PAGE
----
FORMER troubled teen James Benamor knows all about going off the rails.
But father-of-four James – living on the equivalent of benefits and driving a clapped out car – had a secret.
He is actually a multi-millionaire, worth £77m, and had gone undercover to meet people tackling the problems of gun and knife crime and social deprivation.
He ended up handing over part of his own fortune to some of the people he met during a journey of discovery which left him in tears.
James, 30, is managing director of The Richmond Group, which looks after the financial needs of people who have been refused credit.
Now a hugely successful businessman based in Bournemouth, he started his finance company at the age of 21 after overcoming teenage problems.
“I was taking a lot of drugs, I became a petty criminal, really. I was a nightmare,” he tells a new series of Channel 4’s The Secret Millionaire.
“There were several occasions where I could have ended up in prison or intensive care. But I managed to pull myself out of it.
“What turned me from a criminal into a member of society was believing that there was a place for me there, and I’d like to be able to open those doors for someone who is in the situation that I was in.”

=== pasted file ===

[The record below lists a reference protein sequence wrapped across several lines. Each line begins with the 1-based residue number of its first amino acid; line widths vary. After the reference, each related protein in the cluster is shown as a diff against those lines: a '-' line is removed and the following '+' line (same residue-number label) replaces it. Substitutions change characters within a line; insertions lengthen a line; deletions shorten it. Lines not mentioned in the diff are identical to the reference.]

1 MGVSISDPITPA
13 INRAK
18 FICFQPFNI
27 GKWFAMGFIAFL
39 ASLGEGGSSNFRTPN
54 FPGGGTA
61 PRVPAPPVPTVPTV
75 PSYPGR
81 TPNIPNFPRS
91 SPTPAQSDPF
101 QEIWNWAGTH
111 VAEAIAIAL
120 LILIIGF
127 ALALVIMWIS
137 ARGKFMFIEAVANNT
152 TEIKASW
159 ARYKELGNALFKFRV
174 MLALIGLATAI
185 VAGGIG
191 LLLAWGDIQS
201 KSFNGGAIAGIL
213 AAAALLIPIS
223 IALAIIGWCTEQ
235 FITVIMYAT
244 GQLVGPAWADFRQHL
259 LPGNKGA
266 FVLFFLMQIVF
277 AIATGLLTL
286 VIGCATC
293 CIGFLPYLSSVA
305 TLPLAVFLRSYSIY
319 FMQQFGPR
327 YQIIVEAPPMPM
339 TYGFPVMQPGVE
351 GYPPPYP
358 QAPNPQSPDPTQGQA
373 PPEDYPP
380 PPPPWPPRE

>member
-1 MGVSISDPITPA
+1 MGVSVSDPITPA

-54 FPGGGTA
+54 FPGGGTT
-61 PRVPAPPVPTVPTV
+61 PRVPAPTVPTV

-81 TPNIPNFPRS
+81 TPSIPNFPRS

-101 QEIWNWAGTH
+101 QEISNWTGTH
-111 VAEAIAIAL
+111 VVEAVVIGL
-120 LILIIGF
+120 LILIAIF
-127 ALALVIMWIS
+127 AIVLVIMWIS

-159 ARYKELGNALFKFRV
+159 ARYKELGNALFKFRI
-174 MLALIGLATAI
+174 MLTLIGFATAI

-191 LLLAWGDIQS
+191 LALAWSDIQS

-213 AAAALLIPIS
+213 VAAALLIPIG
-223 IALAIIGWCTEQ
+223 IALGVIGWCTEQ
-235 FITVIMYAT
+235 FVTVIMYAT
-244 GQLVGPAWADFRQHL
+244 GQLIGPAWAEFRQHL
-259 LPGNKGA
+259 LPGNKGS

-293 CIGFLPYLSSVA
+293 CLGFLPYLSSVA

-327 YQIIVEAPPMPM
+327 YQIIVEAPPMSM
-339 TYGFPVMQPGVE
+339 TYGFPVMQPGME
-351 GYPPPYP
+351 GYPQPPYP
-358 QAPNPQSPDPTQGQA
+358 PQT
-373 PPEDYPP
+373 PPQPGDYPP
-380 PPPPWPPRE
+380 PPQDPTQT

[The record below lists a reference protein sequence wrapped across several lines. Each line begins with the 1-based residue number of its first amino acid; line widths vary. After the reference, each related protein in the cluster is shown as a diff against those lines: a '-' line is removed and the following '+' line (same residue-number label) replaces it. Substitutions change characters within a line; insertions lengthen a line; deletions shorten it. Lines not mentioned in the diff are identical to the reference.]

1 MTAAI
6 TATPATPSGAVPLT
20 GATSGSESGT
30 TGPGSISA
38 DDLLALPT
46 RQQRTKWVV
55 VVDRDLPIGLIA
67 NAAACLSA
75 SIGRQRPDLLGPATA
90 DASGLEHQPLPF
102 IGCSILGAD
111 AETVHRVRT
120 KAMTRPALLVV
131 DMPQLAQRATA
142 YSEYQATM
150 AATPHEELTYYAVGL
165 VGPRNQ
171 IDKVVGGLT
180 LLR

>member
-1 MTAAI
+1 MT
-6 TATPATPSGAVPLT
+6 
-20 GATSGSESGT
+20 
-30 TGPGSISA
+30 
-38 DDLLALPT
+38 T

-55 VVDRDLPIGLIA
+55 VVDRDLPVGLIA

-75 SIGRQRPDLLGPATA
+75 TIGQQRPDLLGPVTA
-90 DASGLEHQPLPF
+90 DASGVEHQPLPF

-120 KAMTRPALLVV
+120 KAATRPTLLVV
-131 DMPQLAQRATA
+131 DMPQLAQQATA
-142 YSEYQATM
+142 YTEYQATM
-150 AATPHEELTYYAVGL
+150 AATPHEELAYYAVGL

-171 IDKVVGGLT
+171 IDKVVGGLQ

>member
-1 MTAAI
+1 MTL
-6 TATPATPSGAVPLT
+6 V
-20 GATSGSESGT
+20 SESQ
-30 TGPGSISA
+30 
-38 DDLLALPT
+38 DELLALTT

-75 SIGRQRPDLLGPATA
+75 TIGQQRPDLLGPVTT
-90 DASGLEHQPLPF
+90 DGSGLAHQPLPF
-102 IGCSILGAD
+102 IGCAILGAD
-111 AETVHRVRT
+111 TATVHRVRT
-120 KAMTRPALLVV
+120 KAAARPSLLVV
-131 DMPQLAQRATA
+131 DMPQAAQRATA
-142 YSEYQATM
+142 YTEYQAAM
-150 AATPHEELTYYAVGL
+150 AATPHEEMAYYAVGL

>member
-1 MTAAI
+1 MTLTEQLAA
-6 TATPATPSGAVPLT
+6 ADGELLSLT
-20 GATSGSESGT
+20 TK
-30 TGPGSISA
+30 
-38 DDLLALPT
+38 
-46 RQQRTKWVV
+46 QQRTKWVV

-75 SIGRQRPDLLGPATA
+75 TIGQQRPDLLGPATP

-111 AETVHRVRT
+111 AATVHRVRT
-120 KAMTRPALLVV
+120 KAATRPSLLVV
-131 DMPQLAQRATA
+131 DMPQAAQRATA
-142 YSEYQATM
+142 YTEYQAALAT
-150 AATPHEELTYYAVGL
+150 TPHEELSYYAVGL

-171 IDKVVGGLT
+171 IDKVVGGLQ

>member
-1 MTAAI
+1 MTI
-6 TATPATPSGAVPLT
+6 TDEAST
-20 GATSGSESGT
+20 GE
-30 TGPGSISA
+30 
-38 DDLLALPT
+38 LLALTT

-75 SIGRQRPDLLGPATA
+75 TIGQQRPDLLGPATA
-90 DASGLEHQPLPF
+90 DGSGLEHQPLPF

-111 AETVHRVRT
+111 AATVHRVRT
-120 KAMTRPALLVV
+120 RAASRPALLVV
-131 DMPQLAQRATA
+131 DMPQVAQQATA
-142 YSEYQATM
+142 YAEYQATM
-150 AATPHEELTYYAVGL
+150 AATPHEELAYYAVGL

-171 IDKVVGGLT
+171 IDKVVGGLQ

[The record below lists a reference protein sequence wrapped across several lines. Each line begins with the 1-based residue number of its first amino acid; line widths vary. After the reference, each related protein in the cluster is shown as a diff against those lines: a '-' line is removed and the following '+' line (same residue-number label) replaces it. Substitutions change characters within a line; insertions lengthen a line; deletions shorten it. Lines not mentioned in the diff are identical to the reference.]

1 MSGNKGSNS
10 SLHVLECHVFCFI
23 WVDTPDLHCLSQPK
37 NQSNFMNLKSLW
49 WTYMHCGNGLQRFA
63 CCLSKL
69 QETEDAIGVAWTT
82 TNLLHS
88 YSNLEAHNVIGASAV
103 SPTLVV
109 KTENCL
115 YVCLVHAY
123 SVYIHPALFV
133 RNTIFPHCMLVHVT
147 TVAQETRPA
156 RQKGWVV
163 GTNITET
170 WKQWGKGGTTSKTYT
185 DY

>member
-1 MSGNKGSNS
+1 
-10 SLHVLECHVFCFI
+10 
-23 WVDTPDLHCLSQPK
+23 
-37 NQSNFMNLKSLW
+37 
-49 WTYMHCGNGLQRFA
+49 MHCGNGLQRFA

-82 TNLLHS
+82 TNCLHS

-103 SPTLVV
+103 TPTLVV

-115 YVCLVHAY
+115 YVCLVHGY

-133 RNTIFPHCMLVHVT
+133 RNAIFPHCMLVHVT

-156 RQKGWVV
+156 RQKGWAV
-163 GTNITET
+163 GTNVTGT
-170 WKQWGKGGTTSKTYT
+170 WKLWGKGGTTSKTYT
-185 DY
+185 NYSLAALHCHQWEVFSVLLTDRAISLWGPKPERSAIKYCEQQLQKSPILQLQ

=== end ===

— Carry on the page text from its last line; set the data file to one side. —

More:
Having left his luxury lifestyle behind, James spoke to people on the streets and visited a number of local projects, keeping up his cover story about voluntary work.
He worked as a classroom assistant at the Manchester Settlement, a place for youngsters who don’t fit into mainstream education. It encourages them to gain the qualifications they will need in later life.
One of the students told him: “You went through school – and done all your GCSEs, and you ain’t earning lots of money cos I’ve seen your car.”
James also met members of Mothers Against Violence, the group of Manchester mums whose children or loved ones have been the victims of street violence.
He broke down in tears on camera when talking to Miranda, whose only son Justin, 19, was shot dead five years ago.
“Speaking to Miranda brought it home how enormously just one single death can affect someone or a family or a whole community,” he said.
His search of the area also led him to retired couple Ann Panks and Terry Panler, who opened up their home as a hostel for homeless teenage boys – with some 870 referred by local authority agencies in the last 29 years.
At the end of his stay in Moss Side, the tough entrepreneur revealed his true identity and handed out cheques to those he believes will benefit from the cash. One astonished youth worker said: “This is the sort of stuff that you dream about.”
James admitted: “I wasn’t really prepared for the emotional side of it. I didn’t expect to get emotionally involved in what I saw. It’s been surprising.
“There are people that we’ve met that have just blown my expectations out of the water. I’ve also taken away a respect for volunteers and for people who take action themselves to make their communities a better place.”
July 31, 2008
Manchester Evening News